What You Need
Before we get started, here’s a quick disclaimer. Make sure you spot test a small, unobtrusive area of your bed before going all out and dousing your bed with the cleaning solution. While we doubt that this will harm your mattress, it’s better to be safe than sorry.
Here’s what you’ll need:
- Empty spray bottle
- Hydrogen peroxide
- Baking soda
- Liquid dishwashing soap (Dawn is the best)
- Lavender essential oil (optional)
- Vinegar (to get things started)
For the cleaning solution, you’ll combine eight ounces of hydrogen peroxide, three tablespoons of baking soda and half a teaspoon of dish soap into your empty spray bottle. If you want to get fancy, add a drop or two of lavender oil. It’ll neutralize the smell and help your child (or you, for that matter) sleep better.
Shake gently or just swish it around to combine the ingredients, but not too vigorously or you’ll have a bubbly mess to clean up in addition to a pee-stained mattress.
Soak with Vinegar
Whether the accident just happened or it’s been dry for ages, vinegar is your best friend. If the scene of the crime is still wet, the first thing to do is soak up all of the moisture with either paper towels or a dry cotton towel.
Once dry, soak the entire area and a little bit beyond with vinegar (make sure it’s white vinegar). If your accident has already dried on its own, then go straight to this vinegar step. Blot the vinegar until it’s dry.
Apply the Solution
Spray the solution over the affected area, and let it soak it for five to ten minutes. If your stain is particularly gnarly or set in, you can have it set for 20 minutes. Blot the solution with your towels until the mattress is dry.
Reapply as Needed
If the stain doesn’t lift, keep reapplying.
Note: Avoid wiping or rubbing with the towels. That only distributes the stain. Instead, blotting will lift it. Also, use light colored towels or white paper towels so you can see the stain is being lifted.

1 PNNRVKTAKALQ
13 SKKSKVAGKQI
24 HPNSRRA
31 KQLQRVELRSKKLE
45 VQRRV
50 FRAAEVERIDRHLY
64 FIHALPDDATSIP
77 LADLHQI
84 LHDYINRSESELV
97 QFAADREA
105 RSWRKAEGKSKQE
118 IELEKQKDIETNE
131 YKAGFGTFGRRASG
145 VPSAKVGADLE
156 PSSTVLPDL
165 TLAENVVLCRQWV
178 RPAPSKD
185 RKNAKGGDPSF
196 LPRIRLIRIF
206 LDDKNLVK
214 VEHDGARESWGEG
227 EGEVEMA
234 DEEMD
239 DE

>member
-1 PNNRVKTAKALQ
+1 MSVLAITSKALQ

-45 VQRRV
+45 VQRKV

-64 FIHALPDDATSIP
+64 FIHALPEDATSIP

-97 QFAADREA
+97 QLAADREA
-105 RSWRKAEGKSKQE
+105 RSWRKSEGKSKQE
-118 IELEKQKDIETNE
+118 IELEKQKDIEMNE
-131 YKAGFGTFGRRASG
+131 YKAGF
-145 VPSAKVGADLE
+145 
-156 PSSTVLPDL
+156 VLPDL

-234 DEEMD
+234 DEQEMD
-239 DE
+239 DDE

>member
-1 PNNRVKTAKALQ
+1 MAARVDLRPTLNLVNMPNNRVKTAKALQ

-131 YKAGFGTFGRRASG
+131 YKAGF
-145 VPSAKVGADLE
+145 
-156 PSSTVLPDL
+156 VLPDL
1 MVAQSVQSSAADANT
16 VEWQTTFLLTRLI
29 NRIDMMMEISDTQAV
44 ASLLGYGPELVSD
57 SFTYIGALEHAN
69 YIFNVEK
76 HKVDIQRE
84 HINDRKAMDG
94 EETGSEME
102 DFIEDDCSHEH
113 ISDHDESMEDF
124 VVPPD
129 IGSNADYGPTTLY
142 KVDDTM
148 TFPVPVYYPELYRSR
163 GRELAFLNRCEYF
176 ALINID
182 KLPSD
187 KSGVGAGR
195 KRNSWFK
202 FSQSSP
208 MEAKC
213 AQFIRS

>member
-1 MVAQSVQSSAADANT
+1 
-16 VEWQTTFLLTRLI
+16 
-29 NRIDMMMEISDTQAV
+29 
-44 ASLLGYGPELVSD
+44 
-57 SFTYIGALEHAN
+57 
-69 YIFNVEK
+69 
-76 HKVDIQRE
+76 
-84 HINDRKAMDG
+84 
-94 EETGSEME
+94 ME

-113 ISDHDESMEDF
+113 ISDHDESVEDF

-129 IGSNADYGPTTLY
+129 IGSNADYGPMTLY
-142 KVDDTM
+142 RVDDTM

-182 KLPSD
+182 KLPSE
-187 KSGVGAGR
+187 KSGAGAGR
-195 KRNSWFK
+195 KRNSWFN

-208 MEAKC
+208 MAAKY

Use an Enzymatic Cleaner (optional)
If you’re dealing with a pet accident, you may need to use an enzymatic cleaner, which is better at neutralizing odors. Since pets have an acutely strong sense of smell, they’ll keep urinating on the same spot if there’s a lingering odor that signals your pet that it’s a sanctioned potty area.
While our DIY solution works wonders, there’s still a chance that there will be a lingering odor. This is where the enzymatic cleaner comes in. Urine, whether it originates from a human or animal, contains uric acid crystals. Regular formulas won’t be able to break down these crystals, which is why an enzyme-based cleaner is sometimes the only solution.
Sprinkle with Baking Soda
Baking soda is excellent for odor removal, so if the stain carries a stubborn smell, baking soda may be precisely what you need to neutralize it. Baking soda is also adept in absorbing moisture.
To apply the baking soda, sprinkle liberally on the surface of the mattress, making sure that it covers both the stains and outside the edges of it. If your bed is the victim of frequent accidents, you may want to also regularly apply a thin layer underneath the sheets to keep things fresh.
Let it Dry